A typology of longitudinal integrated clerkships

Worley, Paul, Couper, Ian, Strasser, Roger, Graves, Lisa, Cummings, Beth-Ann, Woodman, Richard, Stagg, Pamela, Hirsh, David, and Consortium of Longitudinal Integrated Clerkships (CLIC), (2016) A typology of longitudinal integrated clerkships. Medical Education, 50 (9). pp. 922-932.

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View at Publisher Website: http://doi.org/10.1111/medu.13084


Context: Longitudinal integrated clerkships (LICs) represent a model of the structural redesign of clinical education that is growing in the USA, Canada, Australia and South Africa. By contrast with time-limited traditional block rotations, medical students in LICs provide comprehensive care of patients and populations in continuing learning relationships over time and across disciplines and venues. The evidence base for LICs reveals transformational professional and workforce outcomes derived from a number of small institution-specific studies.

Objectives: This study is the first from an international collaborative formed to study the processes and outcomes of LICs across multiple institutions in different countries. It aims to establish a baseline reference typology to inform further research in this field.

Methods: Data on all LIC and LIC-like programmes known to the members of the international Consortium of Longitudinal Integrated Clerkships were collected using a survey tool developed through a Delphi process and subsequently analysed. Data were collected from 54 programmes, 44 medical schools, seven countries and over 15 000 student-years of LIC-like curricula.

Results: Wide variation in programme length, student numbers, health care settings and principal supervision was found. Three distinct typological programme clusters were identified and named according to programme length and discipline coverage: Comprehensive LICs; Blended LICs, and LIC-like Amalgamative Clerkships. Two major approaches emerged in terms of the sizes of communities and types of clinical supervision. These referred to programmes based in smaller communities with mainly family physicians or general practitioners as clinical supervisors, and those in more urban settings in which subspecialists were more prevalent.

Conclusions: Three distinct LIC clusters are classified. These provide a foundational reference point for future studies on the processes and outcomes of LICs. The study also exemplifies a collaborative approach to medical education research that focuses on typology rather than on individual programme or context.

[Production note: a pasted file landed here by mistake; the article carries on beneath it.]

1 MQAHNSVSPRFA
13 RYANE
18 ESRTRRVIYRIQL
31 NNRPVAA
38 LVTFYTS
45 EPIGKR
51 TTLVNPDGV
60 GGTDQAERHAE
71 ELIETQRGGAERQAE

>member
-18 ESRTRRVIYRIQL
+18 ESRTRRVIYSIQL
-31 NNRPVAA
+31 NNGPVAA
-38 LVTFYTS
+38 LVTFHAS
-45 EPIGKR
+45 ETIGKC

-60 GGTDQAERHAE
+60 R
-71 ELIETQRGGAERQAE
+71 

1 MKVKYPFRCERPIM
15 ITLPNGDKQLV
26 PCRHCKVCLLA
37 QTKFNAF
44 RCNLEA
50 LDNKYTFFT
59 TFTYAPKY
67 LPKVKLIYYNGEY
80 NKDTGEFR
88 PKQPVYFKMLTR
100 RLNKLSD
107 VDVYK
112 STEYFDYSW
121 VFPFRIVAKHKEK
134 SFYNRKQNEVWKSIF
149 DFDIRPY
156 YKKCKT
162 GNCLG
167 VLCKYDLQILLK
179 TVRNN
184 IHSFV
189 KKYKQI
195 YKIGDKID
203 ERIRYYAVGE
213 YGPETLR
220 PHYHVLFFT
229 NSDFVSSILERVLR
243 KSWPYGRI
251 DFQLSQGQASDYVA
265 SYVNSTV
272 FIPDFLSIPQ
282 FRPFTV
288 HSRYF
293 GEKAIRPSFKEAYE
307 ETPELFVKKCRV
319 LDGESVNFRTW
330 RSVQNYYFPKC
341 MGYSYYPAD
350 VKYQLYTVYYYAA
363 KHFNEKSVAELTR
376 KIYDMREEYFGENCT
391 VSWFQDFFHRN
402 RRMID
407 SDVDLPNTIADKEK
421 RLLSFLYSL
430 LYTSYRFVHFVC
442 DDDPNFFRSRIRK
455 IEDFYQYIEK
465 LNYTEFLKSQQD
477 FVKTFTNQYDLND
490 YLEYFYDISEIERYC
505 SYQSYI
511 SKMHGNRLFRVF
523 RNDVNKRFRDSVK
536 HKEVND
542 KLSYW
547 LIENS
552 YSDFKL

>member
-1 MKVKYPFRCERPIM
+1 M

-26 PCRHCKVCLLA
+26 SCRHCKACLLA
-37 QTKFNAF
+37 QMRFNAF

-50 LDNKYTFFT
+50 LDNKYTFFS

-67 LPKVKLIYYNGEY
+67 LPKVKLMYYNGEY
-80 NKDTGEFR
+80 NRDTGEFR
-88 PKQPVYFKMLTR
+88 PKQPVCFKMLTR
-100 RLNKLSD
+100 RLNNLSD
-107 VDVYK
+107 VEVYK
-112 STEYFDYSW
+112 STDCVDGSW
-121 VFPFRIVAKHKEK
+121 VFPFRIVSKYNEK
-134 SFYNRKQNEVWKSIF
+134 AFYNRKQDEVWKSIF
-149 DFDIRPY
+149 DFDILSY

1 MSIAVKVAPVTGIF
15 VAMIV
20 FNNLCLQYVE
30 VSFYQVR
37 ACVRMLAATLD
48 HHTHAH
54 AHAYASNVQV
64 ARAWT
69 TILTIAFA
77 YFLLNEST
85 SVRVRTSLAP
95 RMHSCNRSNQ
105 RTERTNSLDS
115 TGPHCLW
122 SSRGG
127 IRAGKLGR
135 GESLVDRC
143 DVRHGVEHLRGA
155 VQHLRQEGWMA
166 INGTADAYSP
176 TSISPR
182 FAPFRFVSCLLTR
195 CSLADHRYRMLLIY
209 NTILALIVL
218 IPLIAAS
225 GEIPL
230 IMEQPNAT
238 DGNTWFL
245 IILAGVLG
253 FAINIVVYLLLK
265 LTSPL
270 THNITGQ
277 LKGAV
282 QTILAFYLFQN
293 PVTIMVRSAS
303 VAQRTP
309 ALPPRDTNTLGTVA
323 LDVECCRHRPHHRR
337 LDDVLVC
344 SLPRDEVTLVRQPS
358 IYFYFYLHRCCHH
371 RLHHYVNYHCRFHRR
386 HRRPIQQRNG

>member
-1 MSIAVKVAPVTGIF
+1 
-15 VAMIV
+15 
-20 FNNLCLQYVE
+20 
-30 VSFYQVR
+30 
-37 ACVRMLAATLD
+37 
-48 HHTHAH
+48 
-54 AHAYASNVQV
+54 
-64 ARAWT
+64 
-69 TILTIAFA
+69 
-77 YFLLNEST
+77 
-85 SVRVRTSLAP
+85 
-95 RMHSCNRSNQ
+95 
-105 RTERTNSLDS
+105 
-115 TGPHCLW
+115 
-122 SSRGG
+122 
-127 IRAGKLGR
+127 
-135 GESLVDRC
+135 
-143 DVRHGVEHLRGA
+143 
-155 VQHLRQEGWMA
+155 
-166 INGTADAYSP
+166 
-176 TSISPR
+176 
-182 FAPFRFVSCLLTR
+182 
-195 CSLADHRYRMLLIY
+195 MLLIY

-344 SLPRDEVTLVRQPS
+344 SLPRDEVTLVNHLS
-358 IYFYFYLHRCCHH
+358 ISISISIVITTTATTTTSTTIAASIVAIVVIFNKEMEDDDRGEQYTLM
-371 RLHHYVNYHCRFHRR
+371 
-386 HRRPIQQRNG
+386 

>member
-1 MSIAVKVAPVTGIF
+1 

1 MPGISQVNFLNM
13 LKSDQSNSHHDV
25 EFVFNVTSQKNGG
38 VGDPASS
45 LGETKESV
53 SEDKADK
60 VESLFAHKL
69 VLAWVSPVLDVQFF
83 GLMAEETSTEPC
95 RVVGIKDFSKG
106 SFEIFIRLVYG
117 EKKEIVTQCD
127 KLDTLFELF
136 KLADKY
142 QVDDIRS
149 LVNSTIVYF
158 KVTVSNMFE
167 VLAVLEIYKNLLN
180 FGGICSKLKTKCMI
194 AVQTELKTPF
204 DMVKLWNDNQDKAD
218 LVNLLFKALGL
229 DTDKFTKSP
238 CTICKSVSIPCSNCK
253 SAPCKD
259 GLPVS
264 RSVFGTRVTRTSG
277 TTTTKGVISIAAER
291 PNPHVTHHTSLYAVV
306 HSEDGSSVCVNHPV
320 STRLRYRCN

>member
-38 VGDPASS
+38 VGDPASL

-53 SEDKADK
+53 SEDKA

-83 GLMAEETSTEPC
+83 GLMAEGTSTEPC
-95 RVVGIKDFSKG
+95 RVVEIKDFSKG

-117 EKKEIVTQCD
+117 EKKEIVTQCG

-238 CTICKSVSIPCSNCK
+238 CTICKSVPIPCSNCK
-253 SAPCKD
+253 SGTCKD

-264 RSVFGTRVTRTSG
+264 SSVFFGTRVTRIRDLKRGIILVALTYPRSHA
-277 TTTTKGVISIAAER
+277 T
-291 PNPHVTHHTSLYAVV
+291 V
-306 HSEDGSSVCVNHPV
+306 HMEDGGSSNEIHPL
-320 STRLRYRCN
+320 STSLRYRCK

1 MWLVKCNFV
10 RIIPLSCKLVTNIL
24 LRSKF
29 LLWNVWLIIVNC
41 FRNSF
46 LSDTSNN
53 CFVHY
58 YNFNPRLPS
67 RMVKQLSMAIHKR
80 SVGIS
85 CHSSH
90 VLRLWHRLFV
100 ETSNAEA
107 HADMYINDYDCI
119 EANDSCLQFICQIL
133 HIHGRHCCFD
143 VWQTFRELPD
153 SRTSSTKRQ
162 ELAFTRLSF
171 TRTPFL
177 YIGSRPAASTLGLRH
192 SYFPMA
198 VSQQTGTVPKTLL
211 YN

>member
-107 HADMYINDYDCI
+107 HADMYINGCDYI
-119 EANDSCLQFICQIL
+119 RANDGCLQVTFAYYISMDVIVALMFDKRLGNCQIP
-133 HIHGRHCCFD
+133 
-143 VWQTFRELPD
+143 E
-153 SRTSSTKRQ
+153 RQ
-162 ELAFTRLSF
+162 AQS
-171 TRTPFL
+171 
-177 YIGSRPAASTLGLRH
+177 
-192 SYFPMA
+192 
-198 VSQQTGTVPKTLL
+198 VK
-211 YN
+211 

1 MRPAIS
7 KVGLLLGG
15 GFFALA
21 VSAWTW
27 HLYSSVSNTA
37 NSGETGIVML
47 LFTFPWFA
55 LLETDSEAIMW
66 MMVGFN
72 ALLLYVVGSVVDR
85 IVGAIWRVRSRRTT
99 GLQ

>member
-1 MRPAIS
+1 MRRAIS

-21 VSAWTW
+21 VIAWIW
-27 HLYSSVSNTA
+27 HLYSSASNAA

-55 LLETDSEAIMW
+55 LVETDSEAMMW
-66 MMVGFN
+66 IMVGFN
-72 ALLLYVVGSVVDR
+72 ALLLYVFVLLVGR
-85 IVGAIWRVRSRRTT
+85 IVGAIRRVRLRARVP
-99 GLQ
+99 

Item ID: 48957
Item Type: Article (Research - C1)
ISSN: 1365-2923
Additional Information:

Consortium of Longitudinal Integrated Clerkships (CLIC) Collaborators: 55 authors including JCU-affiliated author Ruth Stewart.

Kenny V Banh, Amanda Barnard, Maggie H Bartlett, Kathleen D Brooks, Gilles Brousseau, David G Campbell, Narelle Campbell, Hoffie Conradie, Byron J Crouse, Dawn E DeWitt, Michael Douglas, Rejean Duplain, Jay S Erickson, Deb J Fearon, David Garne, Jennene A Greenhill, Lori A Hansen, Alex Harding, William F Heddle, Wes Jackson, May-Lill Johansen, Deborah P Jones, Scott Kitchener, Scott E Knutson, Jill Konkin, Sarah Mahoney, Helen Malcolm, Lindsay A Mazotti, Bridget O'Brien, Daryl S Pedler, Bruce T Peyser, William H Pieratt, Denese E Playford, Ann N Poncelet, Leonard Reeves, Augusta University, USA; Torsten Risor, Lambert WT Schuwirth, Barbara L Sheline, Branko Sijnja, Ruth A Stewart, Sarah Strasser, Robert L Trowbridge, Richard van Wylick, Lucie K Walters, Henry F Weil, Sarah K Wood, Lea Yerby

Date Deposited: 15 Jun 2017 02:29
FoR Codes: 39 EDUCATION > 3901 Curriculum and pedagogy > 390115 Work integrated learning (incl. internships) @ 50%
42 HEALTH SCIENCES > 4203 Health services and systems > 420399 Health services and systems not elsewhere classified @ 50%
SEO Codes: 92 HEALTH > 9299 Other Health > 929999 Health not elsewhere classified @ 50%
93 EDUCATION AND TRAINING > 9399 Other Education and Training > 939908 Workforce Transition and Employment @ 50%
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